If this is the much-vaunted role of Darwinism underpinning biology, then it is not impressive. When the designs make the organism "perfectly equipped", Darwinism is the explanation; when the designs are 'imperfect' and 'cobbled together', Darwinism is the explanation. Whatever the evidence, Darwinism has the answer! Yet, when the power of natural selection to select characters is studied, it does not appear very effective at all. Whether it is finch beaks or peppered moths, the classic proofs of the power of natural selection do not take us very far. The suggestion that natural selection acting on successive generations of woodpeckers is a convincing explanation of all the adaptations necessary for the birds to engage in drumming must be challenged. What we have here is a complex and sophisticated system of interrelated traits. Natural selection does not begin to address the assembly of such an exquisite design. The only way we know such systems can be assembled is, like the researchers' new shock-absorbing system, by intelligent design.
A mechanical analysis of woodpecker drumming and its application to shock-absorbing systems
Sang-Hee Yoon and Sungmin Park
Bioinspiration & Biomimetics, 6(1), 2011, 016003 | doi: 10.1088/1748-3182/6/1/016003
Abstract: A woodpecker is known to drum the hard woody surface of a tree at a rate of 18 to 22 times per second with a deceleration of 1200 g, yet with no sign of blackout or brain damage. As a model in nature, a woodpecker is studied to find clues to develop a shock-absorbing system for micromachined devices. Its advanced shock-absorbing mechanism, which cannot be explained merely by allometric scaling, is analyzed in terms of endoskeletal structures. In this analysis, the head structures (beak, hyoid, spongy bone, and skull bone with cerebrospinal fluid) of the golden-fronted woodpecker, Melanerpes aurifrons, are explored with x-ray computed tomography images, and their shock-absorbing mechanism is analyzed with a mechanical vibration model and an empirical method. Based on these analyses, a new shock-absorbing system is designed to protect commercial micromachined devices from unwanted high-g and high-frequency mechanical excitations. The new shock-absorbing system consists of close-packed microglasses within two metal enclosures and a viscoelastic layer fastened by steel bolts, which are biologically inspired from a spongy bone contained within a skull bone encompassed with the hyoid of a woodpecker. In the experimental characterizations using a 60 mm smoothbore air-gun, this bio-inspired shock-absorbing system shows a failure rate of 0.7% for the commercial micromachined devices at 60 000 g, whereas a conventional hard-resin method yields a failure rate of 26.4%, thus verifying remarkable improvement in the g-force tolerance of the commercial micromachined devices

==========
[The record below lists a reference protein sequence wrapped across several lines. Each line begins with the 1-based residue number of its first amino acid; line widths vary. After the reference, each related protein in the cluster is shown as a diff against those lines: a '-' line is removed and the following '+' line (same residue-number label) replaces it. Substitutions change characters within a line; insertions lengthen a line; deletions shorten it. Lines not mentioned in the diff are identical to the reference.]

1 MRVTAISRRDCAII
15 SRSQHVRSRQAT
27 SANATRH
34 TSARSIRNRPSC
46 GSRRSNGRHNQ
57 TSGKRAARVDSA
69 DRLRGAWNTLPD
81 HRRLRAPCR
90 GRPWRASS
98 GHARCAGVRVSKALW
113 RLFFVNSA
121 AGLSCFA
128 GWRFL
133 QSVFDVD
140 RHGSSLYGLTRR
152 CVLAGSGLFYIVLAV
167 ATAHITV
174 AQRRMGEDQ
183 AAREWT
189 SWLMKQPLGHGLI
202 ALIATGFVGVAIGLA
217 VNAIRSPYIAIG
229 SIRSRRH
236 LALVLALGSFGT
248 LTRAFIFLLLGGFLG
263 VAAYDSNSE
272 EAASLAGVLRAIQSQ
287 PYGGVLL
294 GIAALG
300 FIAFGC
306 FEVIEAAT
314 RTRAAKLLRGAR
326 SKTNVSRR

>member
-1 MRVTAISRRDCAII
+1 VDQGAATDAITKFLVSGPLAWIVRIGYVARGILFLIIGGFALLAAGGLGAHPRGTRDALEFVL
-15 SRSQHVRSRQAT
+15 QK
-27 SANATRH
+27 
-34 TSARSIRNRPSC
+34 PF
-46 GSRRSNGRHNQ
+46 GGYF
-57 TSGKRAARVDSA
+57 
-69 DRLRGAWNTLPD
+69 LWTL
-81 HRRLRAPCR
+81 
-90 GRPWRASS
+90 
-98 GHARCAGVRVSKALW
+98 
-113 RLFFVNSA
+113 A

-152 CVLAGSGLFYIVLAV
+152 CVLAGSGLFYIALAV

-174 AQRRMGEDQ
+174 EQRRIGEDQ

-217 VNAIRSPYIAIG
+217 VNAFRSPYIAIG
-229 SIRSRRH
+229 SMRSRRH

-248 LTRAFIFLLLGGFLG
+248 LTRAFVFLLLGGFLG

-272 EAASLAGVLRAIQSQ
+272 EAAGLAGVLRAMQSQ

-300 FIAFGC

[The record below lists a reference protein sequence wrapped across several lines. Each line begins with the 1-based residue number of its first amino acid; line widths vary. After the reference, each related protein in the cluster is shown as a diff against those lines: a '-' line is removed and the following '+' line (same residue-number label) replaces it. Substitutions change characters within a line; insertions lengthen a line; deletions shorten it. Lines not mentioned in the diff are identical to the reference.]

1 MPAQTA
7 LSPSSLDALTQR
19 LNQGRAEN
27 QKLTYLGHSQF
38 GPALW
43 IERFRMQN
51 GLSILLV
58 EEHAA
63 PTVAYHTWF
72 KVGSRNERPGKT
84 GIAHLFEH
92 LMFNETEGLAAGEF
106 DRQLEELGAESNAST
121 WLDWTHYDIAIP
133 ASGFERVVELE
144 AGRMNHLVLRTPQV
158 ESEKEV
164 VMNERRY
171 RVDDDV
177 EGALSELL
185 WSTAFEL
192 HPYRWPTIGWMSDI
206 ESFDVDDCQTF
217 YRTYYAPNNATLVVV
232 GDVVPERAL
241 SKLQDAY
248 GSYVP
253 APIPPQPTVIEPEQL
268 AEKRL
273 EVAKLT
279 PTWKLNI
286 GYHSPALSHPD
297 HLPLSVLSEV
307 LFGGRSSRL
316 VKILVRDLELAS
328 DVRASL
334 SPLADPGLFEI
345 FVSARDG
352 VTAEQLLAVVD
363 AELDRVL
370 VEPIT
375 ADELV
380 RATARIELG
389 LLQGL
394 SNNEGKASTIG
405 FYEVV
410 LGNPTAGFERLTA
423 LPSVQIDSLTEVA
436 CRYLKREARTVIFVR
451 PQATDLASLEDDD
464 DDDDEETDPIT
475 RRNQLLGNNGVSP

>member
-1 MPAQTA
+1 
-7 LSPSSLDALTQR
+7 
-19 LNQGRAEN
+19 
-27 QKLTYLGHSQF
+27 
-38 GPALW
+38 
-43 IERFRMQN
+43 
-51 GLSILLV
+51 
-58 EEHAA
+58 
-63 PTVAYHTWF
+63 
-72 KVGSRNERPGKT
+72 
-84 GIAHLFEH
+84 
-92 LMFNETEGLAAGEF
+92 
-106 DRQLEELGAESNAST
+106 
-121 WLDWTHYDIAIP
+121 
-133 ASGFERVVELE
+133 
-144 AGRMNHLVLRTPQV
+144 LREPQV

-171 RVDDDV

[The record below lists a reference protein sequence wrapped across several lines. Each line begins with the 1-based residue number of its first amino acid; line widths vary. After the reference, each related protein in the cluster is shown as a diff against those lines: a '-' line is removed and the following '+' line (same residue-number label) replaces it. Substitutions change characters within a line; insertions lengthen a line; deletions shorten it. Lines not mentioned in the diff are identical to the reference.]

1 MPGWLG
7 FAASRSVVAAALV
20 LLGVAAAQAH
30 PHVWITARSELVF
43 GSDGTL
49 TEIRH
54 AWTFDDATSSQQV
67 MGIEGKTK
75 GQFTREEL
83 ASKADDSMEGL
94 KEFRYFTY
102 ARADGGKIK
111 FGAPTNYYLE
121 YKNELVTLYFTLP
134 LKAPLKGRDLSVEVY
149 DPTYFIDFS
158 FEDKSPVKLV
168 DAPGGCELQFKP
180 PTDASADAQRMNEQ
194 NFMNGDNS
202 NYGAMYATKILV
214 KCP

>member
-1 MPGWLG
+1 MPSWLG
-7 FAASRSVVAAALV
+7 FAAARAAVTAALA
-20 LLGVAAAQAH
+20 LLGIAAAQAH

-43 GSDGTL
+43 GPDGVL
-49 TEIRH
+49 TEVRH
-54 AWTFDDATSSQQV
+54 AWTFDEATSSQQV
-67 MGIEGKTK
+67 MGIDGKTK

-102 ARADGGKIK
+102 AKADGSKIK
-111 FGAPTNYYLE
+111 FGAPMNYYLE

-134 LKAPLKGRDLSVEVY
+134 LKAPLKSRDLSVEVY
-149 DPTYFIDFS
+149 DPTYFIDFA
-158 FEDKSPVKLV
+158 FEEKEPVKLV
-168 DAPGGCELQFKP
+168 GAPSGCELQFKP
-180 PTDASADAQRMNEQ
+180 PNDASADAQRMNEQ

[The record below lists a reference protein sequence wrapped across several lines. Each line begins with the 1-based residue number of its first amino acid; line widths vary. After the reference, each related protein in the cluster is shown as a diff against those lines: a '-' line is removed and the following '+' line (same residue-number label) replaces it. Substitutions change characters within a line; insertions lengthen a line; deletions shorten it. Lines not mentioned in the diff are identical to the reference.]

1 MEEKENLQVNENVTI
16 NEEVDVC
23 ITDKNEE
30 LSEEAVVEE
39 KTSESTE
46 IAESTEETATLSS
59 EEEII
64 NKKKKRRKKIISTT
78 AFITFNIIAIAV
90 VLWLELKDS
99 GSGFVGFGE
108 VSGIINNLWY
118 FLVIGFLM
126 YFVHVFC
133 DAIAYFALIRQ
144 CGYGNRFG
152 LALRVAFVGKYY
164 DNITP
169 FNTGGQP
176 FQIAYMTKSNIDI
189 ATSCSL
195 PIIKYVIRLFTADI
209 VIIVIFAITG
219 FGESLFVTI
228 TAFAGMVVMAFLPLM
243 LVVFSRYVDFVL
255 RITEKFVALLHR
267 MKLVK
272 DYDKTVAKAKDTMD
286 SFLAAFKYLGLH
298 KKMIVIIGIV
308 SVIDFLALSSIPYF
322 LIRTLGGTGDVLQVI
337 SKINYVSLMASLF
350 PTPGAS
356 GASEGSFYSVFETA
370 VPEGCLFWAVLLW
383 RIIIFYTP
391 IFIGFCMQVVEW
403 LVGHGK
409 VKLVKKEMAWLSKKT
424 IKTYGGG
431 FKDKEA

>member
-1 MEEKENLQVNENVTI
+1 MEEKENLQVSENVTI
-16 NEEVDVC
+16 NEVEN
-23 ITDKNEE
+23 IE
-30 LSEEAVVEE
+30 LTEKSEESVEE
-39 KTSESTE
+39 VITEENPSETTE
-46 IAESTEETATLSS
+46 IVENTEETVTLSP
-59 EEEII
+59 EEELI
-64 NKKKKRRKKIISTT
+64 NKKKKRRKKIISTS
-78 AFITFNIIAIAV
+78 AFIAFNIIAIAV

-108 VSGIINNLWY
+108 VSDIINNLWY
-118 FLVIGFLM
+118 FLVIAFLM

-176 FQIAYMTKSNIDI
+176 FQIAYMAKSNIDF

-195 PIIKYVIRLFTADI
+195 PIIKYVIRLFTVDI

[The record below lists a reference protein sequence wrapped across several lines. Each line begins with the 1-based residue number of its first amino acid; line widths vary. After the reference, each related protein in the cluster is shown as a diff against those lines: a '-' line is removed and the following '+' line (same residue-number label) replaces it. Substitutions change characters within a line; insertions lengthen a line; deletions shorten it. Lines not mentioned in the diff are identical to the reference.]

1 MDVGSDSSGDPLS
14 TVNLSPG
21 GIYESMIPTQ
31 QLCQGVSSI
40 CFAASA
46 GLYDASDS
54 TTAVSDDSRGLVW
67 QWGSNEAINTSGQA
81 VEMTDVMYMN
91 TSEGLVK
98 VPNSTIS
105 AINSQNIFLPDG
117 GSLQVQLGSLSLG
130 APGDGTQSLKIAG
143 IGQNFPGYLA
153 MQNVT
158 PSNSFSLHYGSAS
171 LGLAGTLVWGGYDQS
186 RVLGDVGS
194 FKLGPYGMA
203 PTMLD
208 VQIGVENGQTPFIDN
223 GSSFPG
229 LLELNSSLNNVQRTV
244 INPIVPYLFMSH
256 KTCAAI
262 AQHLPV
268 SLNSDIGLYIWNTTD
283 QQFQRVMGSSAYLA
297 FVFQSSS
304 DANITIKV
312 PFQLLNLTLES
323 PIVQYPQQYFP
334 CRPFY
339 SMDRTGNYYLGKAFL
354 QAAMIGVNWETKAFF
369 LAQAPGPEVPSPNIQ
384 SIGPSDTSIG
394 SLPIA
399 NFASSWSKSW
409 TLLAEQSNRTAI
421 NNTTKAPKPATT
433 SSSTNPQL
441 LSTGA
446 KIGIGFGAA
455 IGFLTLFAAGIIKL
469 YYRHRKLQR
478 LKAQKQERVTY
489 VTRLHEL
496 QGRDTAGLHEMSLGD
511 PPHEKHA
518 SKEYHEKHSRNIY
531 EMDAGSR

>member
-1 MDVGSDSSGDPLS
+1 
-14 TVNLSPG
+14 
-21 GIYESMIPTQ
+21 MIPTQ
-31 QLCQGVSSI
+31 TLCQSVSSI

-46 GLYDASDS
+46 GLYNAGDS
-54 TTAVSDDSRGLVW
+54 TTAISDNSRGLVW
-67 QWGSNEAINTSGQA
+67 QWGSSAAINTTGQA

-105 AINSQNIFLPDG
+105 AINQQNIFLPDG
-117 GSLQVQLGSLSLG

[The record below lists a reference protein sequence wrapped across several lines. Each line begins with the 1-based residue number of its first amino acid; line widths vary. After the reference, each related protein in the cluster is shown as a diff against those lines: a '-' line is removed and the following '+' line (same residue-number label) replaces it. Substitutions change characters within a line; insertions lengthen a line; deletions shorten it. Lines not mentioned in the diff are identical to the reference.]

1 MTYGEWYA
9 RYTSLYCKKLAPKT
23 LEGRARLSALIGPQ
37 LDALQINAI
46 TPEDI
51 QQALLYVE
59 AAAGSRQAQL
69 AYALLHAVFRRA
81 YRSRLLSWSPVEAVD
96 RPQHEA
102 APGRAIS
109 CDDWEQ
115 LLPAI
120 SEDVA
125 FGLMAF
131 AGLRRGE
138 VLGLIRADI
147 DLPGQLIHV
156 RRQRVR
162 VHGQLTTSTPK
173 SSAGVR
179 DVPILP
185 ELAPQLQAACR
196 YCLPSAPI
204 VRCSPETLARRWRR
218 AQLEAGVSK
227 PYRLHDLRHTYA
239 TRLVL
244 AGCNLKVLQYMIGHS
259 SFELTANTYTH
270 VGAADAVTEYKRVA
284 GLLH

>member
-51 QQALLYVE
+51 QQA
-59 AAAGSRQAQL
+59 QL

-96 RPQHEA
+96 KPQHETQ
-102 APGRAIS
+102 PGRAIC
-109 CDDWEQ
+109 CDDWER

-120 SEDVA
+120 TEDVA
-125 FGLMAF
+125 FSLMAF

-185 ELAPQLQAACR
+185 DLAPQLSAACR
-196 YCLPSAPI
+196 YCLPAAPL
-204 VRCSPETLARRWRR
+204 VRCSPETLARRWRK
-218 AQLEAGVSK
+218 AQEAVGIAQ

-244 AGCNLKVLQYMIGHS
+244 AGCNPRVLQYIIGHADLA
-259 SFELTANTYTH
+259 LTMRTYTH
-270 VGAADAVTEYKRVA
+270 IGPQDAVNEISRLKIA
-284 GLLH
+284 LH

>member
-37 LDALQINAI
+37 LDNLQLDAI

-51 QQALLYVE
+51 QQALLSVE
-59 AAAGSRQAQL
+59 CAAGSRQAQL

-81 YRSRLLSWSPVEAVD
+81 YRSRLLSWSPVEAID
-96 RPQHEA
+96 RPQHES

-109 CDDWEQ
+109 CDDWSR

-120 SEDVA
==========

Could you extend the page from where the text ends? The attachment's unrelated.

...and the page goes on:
Marks, P. Woodpecker's head inspires shock absorbers, New Scientist (4 February 2011)